Silo Studio is the design collaboration of Attua Aparicio and Oscar Wanless, who formed the partnership while studying on the Design Products course at the Royal College of Art (2009 – 2011). Currently based within a plastics factory on the southern bank of the Thames.
Coming from backgrounds in engineering and design, the core of Silo’s work is to look at industrial processes and materials, bringing them into the studio to develop. By adopting a hands-on approach, which they refer to as ‘Handmade hi-tech’, they aim to discover possibilities that the production line does not see, developing the expressive potential in industrial materials. A mix of craft and technology.
They invented a new manufacturing process that involves steaming polystyrene beads inside fabric moulds. They used the process, called NSEPS (Not So Expanded Polystyrene), to create this range of furniture. Steaming causes the beads to melt, expand and fuse together, distorting their moulds to create writhing muscular shapes.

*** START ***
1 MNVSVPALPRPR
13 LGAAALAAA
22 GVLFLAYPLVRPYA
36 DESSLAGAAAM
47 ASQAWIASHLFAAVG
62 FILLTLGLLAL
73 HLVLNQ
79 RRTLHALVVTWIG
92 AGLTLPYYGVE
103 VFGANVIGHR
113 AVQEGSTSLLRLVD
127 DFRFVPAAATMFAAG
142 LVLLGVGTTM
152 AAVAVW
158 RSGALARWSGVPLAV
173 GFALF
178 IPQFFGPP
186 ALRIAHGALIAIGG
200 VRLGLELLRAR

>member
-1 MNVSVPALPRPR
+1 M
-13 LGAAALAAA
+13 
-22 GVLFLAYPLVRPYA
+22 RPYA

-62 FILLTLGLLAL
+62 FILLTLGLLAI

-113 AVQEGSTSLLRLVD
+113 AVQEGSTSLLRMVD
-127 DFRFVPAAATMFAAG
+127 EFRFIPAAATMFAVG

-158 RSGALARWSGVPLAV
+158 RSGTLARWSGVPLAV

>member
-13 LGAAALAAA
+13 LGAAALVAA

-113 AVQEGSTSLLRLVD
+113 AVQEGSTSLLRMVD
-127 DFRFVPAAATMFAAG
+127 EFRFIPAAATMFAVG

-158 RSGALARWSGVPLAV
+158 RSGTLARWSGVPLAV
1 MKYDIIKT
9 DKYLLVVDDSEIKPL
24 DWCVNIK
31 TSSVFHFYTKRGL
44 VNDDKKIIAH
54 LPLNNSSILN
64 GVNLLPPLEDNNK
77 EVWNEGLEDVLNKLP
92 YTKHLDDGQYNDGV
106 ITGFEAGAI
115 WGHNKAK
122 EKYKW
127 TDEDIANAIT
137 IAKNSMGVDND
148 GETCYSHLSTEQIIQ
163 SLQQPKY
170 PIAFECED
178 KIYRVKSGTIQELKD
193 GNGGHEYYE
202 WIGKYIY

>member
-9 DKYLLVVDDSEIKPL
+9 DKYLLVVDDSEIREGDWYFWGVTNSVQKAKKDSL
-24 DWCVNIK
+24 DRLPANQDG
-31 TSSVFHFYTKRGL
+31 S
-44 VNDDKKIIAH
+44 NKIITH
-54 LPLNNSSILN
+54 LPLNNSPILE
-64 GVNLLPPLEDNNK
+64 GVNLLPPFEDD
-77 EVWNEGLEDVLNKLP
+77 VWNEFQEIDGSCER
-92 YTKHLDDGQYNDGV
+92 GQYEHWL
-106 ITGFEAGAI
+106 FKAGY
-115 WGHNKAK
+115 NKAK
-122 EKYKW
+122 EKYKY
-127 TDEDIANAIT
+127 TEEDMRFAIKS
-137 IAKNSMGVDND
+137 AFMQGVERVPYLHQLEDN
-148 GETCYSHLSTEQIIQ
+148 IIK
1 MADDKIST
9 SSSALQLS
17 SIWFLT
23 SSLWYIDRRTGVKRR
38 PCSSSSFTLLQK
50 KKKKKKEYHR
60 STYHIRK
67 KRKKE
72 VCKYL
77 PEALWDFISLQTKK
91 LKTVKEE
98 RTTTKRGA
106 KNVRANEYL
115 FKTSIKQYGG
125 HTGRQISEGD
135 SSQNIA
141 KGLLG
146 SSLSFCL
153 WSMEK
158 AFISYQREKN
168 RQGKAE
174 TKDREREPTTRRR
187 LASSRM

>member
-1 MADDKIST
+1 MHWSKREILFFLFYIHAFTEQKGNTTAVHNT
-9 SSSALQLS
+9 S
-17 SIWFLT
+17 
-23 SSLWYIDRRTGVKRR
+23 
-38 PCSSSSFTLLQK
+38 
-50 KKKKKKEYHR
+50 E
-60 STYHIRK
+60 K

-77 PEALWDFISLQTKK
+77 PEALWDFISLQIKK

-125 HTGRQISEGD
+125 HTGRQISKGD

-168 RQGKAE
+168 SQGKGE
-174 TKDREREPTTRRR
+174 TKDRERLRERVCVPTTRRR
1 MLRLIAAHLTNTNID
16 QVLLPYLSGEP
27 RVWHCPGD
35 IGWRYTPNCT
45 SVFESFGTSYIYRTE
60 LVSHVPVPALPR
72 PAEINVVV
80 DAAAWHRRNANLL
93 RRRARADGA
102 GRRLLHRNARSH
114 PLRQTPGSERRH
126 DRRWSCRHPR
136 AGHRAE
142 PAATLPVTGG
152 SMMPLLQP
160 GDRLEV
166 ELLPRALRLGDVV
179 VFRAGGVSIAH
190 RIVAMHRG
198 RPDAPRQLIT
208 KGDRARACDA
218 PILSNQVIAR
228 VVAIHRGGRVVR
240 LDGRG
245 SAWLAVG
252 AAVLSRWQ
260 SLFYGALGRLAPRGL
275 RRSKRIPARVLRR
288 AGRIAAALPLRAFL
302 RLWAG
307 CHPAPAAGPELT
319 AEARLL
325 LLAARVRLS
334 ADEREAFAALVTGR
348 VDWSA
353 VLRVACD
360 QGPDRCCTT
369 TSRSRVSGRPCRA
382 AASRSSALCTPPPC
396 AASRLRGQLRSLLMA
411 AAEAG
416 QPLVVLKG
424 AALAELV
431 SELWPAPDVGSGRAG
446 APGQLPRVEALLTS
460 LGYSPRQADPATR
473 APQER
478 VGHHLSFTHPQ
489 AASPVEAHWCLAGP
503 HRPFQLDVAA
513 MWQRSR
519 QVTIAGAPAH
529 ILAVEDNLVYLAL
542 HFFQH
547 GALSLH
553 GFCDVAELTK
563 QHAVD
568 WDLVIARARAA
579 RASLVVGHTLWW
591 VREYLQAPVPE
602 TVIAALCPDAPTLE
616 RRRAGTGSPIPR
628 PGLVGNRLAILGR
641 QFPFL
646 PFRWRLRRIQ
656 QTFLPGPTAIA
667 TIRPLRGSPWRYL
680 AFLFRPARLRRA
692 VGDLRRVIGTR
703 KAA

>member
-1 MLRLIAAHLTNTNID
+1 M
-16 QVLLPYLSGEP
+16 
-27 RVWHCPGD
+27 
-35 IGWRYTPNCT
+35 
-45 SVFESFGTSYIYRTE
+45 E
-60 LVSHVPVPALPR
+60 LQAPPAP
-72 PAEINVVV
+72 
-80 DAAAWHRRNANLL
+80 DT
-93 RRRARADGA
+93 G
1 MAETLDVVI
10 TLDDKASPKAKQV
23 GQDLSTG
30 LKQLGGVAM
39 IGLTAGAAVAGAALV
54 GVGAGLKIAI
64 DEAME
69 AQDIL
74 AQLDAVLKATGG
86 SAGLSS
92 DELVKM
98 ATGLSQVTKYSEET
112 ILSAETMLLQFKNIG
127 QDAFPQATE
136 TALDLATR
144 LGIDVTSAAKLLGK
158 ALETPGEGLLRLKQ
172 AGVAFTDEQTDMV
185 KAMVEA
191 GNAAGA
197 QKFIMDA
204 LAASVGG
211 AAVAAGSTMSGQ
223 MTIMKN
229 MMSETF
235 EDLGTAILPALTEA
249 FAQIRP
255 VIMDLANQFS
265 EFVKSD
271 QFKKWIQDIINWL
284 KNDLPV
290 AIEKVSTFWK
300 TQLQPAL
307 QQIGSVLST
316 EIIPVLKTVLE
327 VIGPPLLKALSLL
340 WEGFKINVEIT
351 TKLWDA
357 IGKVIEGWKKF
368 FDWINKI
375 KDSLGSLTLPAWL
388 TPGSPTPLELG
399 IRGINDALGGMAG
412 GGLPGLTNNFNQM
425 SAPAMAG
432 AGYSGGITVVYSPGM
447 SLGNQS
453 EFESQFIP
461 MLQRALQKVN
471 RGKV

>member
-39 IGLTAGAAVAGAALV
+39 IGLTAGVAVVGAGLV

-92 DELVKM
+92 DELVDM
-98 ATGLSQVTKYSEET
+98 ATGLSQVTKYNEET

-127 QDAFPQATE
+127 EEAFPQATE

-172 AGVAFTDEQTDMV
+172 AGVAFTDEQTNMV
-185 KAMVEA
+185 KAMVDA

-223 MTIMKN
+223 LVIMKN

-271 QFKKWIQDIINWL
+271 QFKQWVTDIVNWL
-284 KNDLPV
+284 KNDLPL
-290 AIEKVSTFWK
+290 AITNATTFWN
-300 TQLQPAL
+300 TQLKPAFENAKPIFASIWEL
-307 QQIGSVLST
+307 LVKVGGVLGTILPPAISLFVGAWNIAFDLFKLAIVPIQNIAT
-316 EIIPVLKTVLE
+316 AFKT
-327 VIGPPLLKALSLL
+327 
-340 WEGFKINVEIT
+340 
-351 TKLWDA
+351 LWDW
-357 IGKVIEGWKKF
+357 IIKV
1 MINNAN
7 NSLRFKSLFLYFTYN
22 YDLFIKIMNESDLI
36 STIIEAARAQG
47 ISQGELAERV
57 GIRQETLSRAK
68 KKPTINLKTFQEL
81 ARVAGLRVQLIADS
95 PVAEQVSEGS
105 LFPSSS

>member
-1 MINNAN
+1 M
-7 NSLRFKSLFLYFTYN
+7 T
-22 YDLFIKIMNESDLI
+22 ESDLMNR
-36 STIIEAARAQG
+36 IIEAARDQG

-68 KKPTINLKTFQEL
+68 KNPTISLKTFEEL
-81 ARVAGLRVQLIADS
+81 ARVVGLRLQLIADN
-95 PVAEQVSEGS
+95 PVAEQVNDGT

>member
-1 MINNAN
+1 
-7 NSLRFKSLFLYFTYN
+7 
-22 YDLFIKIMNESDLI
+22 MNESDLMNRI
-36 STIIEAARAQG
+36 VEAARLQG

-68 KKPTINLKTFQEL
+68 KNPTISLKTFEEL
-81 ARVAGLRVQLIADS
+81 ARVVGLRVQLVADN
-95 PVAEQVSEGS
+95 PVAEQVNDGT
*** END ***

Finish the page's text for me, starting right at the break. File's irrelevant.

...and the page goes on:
To make a certain piece, the designers first sew a simple mold from a coated textile. “Because polystyrene expands at 212 degrees, and you can wash clothes at that temperature, we thought to use fabric,” says Aparicio. “It’s so much cheaper to be able to sew your own mold, not to mention faster and easier to change. It’s more like drawing, in a way.” The mold gets packed completely full with granules.